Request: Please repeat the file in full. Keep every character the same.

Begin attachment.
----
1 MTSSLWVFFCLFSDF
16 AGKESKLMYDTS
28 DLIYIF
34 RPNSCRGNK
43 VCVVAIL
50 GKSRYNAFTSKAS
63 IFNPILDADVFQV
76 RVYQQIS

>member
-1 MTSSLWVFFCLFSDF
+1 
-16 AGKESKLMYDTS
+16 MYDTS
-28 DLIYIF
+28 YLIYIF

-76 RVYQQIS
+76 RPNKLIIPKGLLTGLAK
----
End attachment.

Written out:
1 MTSSLWVFFCLFSDF
16 AGKESKLMYDTS
28 DLIYIF
34 RPNSCRGNK
43 VCVVAIL
50 GKSRYNAFTSKAS
63 IFNPILDADVFQV
76 RVYQQIS

>member
-1 MTSSLWVFFCLFSDF
+1 
-16 AGKESKLMYDTS
+16 MYDTS
-28 DLIYIF
+28 YLIYIF

-76 RVYQQIS
+76 RPNKLIIPKGLLTGLAK